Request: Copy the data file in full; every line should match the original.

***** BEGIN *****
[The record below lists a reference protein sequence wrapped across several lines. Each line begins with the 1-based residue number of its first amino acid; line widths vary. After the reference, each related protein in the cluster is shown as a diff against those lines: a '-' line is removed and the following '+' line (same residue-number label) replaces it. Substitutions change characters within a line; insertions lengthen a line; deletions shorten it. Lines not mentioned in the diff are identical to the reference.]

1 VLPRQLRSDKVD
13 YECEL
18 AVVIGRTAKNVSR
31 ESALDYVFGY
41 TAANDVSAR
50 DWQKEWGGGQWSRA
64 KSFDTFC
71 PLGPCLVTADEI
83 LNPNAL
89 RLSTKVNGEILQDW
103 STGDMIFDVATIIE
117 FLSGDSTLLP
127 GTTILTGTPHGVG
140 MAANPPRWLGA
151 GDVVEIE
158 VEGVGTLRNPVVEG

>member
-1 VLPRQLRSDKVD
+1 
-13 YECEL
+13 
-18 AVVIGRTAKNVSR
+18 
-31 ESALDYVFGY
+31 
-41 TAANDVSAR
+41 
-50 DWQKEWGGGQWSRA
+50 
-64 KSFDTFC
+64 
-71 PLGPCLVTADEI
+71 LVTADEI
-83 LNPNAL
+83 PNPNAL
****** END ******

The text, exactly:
[The record below lists a reference protein sequence wrapped across several lines. Each line begins with the 1-based residue number of its first amino acid; line widths vary. After the reference, each related protein in the cluster is shown as a diff against those lines: a '-' line is removed and the following '+' line (same residue-number label) replaces it. Substitutions change characters within a line; insertions lengthen a line; deletions shorten it. Lines not mentioned in the diff are identical to the reference.]

1 VLPRQLRSDKVD
13 YECEL
18 AVVIGRTAKNVSR
31 ESALDYVFGY
41 TAANDVSAR
50 DWQKEWGGGQWSRA
64 KSFDTFC
71 PLGPCLVTADEI
83 LNPNAL
89 RLSTKVNGEILQDW
103 STGDMIFDVATIIE
117 FLSGDSTLLP
127 GTTILTGTPHGVG
140 MAANPPRWLGA
151 GDVVEIE
158 VEGVGTLRNPVVEG

>member
-1 VLPRQLRSDKVD
+1 
-13 YECEL
+13 
-18 AVVIGRTAKNVSR
+18 
-31 ESALDYVFGY
+31 
-41 TAANDVSAR
+41 
-50 DWQKEWGGGQWSRA
+50 
-64 KSFDTFC
+64 
-71 PLGPCLVTADEI
+71 LVTADEI
-83 LNPNAL
+83 PNPNAL